When I initially started trip planning I had wanted to visit all of Utah’s beautiful parks before heading into the northern states. That is until I realized I had us scheduled to be in Utah during July when the temperatures are in the triple digits. Instead of visiting Bryce Canyon, Aches, Zion, and Canyonlands (to name only a few on my list) in the heat of July, we decided to make a quick stop in Salt Lake City to visit my cousin Allison, then plan to head back to Utah in the cooler spring of 2019. As soon as we arrived in SLC we headed off with Allison to explore downtown. We saw the Utah State Capitol and walked through the beautifully-landscaped Temple Square.
We visited the free exhibits at the Clark Planetarium and ran around playing like a group of big kids. The planetarium had accessible parking and restrooms with wide aisles throughout.
The planetarium featured a lot of interesting shows but unfortunately we weren’t able to see any this visit. Even without seeing a show there was plenty to do and see. We also spent a lot of time browsing the cool stuff sold at the gift shop and snagged some freeze-dried astronaut ice cream sandwiches on our way out.
While we’ve been loving life out on the road, it can be difficult to take care of business and chores when you don’t have a home base. We took advantage of city amenities during our visit and scheduled our truck for service at the Toyota dealership and took Gaius to the veterinarian for his heart-worm prevention treatment. I’m pretty sure this guy working the doggy daycare has the best job ever.
Allison and I snuck away for a quick trip to Antelope Island State Park where we saw herds of grazing buffalo, beautiful antelope, and swarms of brine flies down by the Great Salt Lake. The beach with it’s salty scent, buzzing flies and still, shallow waters had an otherworldly kind of feel. A metal ramp leads partially down to the beach. Accessible parking and restrooms are available.
We also visited Mrs. Cavanaugh’s, a chocolate factory right down the road from our RV park. For $1 visitors can tour the factory to learn a bit of the company’s history, see how the chocolates are made, and taste free samples. Mrs. Marie Cavanaugh started the company back in 1964 when a taste of her chocolate not only convinced the banker to approve her loan to open a candy shop, but also made him her first customer.
If you’ve been following my blog or instagram feed you know I love a good hot spring. Allison made reservations for us to visit Homestead Crater, a very unique geothermal spring that sits inside a 55′ tall limestone rock formation. The teal-blue, deep water stay between 90-96 degrees year round, making it the perfect temperature for a relaxing dip no matter the season. The pool is also popular among scuba divers who explore the waters below while soaking guests float wearing life vests at the surface. Visitors who come to soak pay $13 ($16 on weekends) for 40 minutes and must wear the provided life vests. Although there were many visitors who soaked with us, the pool was large enough to not feel crowded. I was hoping the pool would have felt a bit more natural with its ambiance. There were orange and white floating buoys, bright lights hanging over the water, and wire caging covering the skylight. Even still, it was a fun experience and we had a nice time.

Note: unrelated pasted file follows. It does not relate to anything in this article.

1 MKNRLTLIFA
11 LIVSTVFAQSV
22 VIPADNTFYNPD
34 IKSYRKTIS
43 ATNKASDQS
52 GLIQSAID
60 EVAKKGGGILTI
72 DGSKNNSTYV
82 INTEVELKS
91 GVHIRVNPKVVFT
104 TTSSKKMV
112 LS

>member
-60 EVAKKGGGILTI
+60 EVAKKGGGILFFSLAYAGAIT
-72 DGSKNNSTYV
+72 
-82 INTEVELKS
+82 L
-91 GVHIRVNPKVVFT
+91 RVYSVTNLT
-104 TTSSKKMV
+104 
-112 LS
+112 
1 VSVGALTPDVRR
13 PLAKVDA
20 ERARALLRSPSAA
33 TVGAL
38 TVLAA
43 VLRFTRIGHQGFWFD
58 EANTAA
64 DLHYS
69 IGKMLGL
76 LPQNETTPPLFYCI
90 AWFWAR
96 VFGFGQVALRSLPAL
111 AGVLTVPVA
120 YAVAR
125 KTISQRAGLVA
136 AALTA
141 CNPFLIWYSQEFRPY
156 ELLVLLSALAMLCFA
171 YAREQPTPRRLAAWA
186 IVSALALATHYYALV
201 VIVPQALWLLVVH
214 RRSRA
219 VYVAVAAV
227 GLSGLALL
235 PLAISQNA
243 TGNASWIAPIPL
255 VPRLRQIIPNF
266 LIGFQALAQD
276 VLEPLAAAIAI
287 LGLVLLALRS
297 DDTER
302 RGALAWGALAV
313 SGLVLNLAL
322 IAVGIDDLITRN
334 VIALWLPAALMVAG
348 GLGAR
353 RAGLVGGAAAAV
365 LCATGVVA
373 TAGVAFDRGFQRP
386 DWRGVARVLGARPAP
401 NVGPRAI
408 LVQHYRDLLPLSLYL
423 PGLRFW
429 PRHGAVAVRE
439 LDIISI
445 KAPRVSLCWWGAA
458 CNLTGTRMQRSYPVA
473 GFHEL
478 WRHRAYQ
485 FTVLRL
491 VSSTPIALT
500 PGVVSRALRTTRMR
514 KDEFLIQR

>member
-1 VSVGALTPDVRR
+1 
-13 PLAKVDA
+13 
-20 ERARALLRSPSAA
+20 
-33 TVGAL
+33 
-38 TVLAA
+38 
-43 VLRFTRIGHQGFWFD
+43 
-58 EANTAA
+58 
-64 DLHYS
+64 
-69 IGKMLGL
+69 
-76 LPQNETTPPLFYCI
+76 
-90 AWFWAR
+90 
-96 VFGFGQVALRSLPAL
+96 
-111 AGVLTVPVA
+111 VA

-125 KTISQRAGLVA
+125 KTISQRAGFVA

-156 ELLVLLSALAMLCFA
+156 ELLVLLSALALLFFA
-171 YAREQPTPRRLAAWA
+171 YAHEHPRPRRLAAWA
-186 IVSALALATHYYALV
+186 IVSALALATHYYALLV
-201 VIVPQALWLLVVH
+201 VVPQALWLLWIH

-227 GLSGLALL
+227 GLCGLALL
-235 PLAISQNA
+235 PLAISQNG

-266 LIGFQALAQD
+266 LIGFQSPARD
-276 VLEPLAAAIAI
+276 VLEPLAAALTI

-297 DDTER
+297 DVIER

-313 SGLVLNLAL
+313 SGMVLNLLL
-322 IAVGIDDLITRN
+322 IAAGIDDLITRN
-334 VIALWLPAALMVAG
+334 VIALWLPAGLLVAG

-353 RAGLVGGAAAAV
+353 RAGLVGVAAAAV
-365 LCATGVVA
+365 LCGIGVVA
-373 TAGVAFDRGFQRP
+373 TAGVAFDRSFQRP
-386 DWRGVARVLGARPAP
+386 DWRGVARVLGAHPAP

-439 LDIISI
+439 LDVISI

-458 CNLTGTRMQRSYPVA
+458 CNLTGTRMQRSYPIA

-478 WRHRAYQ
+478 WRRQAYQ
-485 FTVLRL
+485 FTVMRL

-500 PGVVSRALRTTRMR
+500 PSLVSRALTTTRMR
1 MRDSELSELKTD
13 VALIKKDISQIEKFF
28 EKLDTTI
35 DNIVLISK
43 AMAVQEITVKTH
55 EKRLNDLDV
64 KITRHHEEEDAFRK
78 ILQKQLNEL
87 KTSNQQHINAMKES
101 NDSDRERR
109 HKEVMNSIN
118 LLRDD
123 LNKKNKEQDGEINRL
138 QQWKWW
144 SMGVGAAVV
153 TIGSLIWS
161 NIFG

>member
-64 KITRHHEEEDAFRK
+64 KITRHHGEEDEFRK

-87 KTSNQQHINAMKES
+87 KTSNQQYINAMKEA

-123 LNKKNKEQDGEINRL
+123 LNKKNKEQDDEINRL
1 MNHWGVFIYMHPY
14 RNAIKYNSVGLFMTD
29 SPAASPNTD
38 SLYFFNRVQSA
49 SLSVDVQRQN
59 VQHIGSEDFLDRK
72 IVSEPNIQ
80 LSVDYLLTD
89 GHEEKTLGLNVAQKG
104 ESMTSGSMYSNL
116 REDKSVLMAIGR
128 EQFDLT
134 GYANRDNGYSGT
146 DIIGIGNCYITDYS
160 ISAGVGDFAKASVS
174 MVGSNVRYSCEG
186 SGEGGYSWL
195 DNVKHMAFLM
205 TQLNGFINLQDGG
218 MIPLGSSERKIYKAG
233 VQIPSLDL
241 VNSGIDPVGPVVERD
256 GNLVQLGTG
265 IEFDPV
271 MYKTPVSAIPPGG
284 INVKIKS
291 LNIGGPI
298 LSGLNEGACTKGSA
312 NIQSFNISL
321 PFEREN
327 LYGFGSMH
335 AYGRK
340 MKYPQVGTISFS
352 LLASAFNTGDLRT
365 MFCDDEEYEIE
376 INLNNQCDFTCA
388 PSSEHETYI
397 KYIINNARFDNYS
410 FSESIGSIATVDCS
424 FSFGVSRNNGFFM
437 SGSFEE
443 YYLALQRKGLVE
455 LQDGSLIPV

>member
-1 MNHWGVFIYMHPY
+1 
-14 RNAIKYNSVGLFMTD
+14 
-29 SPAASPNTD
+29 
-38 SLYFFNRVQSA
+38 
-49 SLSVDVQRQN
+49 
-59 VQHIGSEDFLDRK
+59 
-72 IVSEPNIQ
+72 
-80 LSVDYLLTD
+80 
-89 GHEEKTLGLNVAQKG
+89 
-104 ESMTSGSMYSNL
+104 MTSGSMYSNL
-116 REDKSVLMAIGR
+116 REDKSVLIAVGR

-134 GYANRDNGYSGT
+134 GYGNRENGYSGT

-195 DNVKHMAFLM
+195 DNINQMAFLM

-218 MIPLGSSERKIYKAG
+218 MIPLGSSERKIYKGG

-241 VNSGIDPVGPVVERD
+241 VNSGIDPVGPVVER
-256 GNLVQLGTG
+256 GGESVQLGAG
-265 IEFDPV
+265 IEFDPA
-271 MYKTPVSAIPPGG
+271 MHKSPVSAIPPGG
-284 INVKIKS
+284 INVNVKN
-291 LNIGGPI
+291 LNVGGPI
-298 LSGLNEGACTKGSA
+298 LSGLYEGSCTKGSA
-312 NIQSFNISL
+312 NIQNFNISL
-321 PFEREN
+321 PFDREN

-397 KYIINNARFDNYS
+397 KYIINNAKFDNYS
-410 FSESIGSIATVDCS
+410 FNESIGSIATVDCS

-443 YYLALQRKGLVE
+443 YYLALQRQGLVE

On our way back to SLC we stopped in Park City, home of the Sundance Film Festival and the 2002 Winter Olympics. Nestled in the Wasatch Mountains, the town offers lots of restaurants, bars, shopping, and when the weather is right, snow activities. I saw lots of accessible parking on the streets and in lots and garages.
Back in Salt Lake City we indulged in some edible cookie dough from the Dough Co. I tried s’mores, birthday cake, and mint chocolate. They were all amazing. When we first entered the shop I noticed a set of stairs with no ramp but then saw the mechanical lift.
We said our goodbyes and made our way to Idaho to visit Craters of the Moon National Monument and Preserve. This place was awesome! Packed with volcanoes, caves, and lava rocks galore, this site was last active only a mere 2,000 years ago.
The park is relatively small with one main loop and can probably be explored in a full day. The park is also awesomely accessible. Most of the trails are paved and each trailhead has a sign with details about the accessibility of the trail, including length, width, surface, and grade. There were also details about any obstructions along the trail, such as steps, ruts, or large rocks. I would love to see this level of detail provided for trails at other parks. Accessible parking and restrooms are also available.
We hiked most of the trails and obtained a cave permit to explore the wild caves and tunnels. Cave permits are issued for the protection of bats, which are dying from exposure to fungus that can be spread by visitors. Upon request, visitors are screened and provided a permit to enter and explore the caves, although there did not appear to be much regulation. I hope this means the bat population is thriving. Walking through the lava fields and up the giant inferno cone was cool but my favorite attraction was definitely the caves.
Flashlights and sturdy shoes required! The entrance to most of the caves was just an opening in the ground. Bending and stooping is necessary for those over 3 feet tall. Below all that lava rock the temperature of the caves was divine and a provided a great cool refuge from the heat. One cave was so cold there was a slick layer of ice on the ground.
We had so much fun exploring craters of the Moon. I would highly recommend a visit and I’m really glad we made the short detour west. Next stop, the Grand Tetons!
Thanks for reading!